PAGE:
During an appearance on Late Night with host Seth Meyers this week, former President Bill Clinton said that he supports suspending filibuster rules in the Senate to allow for enacting new federal protections for voting rights. Making certain categories of legislation, like bills protecting voting rights, exempt from the Senate’s filibuster rules is one of an array of reform proposals that have emerged so far. At present, the Senate’s filibuster rules demand the agreement of 60 Senators in the 100-member chamber before progressing, including to a final vote, on most bills, and with the Senate’s current party breakdown, that requires at least 10 Republicans.
In recent days, Senate Republicans filibustered a piece of comprehensive voting rights legislation known as the For the People Act. Senate Republicans have also filibustered a bill that would have created an independent commission to investigate the January riot at the Capitol, although House Speaker Nancy Pelosi (D-Calif.) announced this week that a select committee in Congress was getting created to examine the matter. The committee will, like other Congressional committees, have powers like the ability to issue subpoenas.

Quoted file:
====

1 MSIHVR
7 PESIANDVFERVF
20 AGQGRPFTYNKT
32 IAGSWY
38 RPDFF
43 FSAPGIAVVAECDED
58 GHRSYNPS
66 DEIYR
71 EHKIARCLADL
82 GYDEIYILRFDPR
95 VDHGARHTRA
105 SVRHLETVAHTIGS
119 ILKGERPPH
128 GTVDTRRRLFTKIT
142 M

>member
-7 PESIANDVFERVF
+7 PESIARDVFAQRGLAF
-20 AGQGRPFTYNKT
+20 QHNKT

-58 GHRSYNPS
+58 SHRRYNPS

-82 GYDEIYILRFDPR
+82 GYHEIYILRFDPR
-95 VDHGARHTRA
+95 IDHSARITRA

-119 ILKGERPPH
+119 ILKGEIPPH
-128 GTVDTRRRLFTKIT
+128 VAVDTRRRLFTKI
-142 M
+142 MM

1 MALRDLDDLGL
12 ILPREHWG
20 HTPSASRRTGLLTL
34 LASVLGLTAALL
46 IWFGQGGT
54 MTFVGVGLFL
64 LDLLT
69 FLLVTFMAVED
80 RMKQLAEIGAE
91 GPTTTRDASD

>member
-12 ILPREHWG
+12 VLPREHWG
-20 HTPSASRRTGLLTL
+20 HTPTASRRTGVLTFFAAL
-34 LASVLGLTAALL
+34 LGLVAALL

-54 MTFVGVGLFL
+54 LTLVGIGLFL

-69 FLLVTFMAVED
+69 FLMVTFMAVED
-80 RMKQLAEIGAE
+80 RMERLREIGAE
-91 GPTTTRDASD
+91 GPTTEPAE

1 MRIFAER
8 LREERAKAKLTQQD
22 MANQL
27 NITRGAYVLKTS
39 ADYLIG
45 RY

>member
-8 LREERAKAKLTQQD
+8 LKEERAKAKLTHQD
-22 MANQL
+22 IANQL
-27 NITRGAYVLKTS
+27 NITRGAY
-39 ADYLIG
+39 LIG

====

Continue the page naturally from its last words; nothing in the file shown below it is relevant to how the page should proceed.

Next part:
Meanwhile, Clinton commented as follows:
‘[The filibuster] is now being used to try to prevent a repeat of 2020, when we had the enormous voter participation. So all the states that are in the hands of people who don’t like that and want to maintain a racial income differential are trying to make it harder to vote. I understand the president’s reluctant to get rid of it altogether, and I sympathize with Joe Manchin who’s trying to stand up for the right thing and represent people that voted more than two to one for President Trump. But I think when it comes to preserving democracy, I would suspend the filibuster because I think it’s essential. I don’t think that we should be in the business of going backwards and trying to drive down voting rights.’
Check out Clinton’s comments below:
If enacted, the For the People Act would tamp down on voter suppression moves that are underway at the direction of Republicans in state legislatures around the country. Republicans have put forward — and in some cases successfully enacted — suppressive new voting restrictions that they claim address supposed election security problems but in reality simply make it more difficult to vote.